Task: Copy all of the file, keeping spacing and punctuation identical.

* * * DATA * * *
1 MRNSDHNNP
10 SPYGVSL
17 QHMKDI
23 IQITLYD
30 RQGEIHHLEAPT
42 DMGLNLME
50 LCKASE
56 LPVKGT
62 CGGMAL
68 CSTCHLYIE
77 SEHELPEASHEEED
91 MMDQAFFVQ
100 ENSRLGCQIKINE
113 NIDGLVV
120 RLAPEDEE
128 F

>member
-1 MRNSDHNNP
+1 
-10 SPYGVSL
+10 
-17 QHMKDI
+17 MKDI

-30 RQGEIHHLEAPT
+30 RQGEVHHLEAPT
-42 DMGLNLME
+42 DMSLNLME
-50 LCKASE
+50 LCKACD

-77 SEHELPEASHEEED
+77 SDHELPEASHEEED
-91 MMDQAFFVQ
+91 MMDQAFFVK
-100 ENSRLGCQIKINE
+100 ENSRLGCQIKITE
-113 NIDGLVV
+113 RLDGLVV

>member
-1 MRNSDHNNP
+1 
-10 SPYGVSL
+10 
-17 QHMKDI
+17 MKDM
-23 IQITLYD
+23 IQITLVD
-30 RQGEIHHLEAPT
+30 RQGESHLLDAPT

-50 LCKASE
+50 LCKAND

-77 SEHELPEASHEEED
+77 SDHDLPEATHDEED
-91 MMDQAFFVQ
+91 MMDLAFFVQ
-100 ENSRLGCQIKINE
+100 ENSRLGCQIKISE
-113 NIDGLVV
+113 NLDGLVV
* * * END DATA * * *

1 MRNSDHNNP
10 SPYGVSL
17 QHMKDI
23 IQITLYD
30 RQGEIHHLEAPT
42 DMGLNLME
50 LCKASE
56 LPVKGT
62 CGGMAL
68 CSTCHLYIE
77 SEHELPEASHEEED
91 MMDQAFFVQ
100 ENSRLGCQIKINE
113 NIDGLVV
120 RLAPEDEE
128 F

>member
-1 MRNSDHNNP
+1 
-10 SPYGVSL
+10 
-17 QHMKDI
+17 MKDI

-30 RQGEIHHLEAPT
+30 RQGEVHHLEAPT
-42 DMGLNLME
+42 DMSLNLME
-50 LCKASE
+50 LCKACD

-77 SEHELPEASHEEED
+77 SDHELPEASHEEED
-91 MMDQAFFVQ
+91 MMDQAFFVK
-100 ENSRLGCQIKINE
+100 ENSRLGCQIKITE
-113 NIDGLVV
+113 RLDGLVV

>member
-1 MRNSDHNNP
+1 
-10 SPYGVSL
+10 
-17 QHMKDI
+17 MKDM
-23 IQITLYD
+23 IQITLVD
-30 RQGEIHHLEAPT
+30 RQGESHLLDAPT

-50 LCKASE
+50 LCKAND

-77 SEHELPEASHEEED
+77 SDHDLPEATHDEED
-91 MMDQAFFVQ
+91 MMDLAFFVQ
-100 ENSRLGCQIKINE
+100 ENSRLGCQIKISE
-113 NIDGLVV
+113 NLDGLVV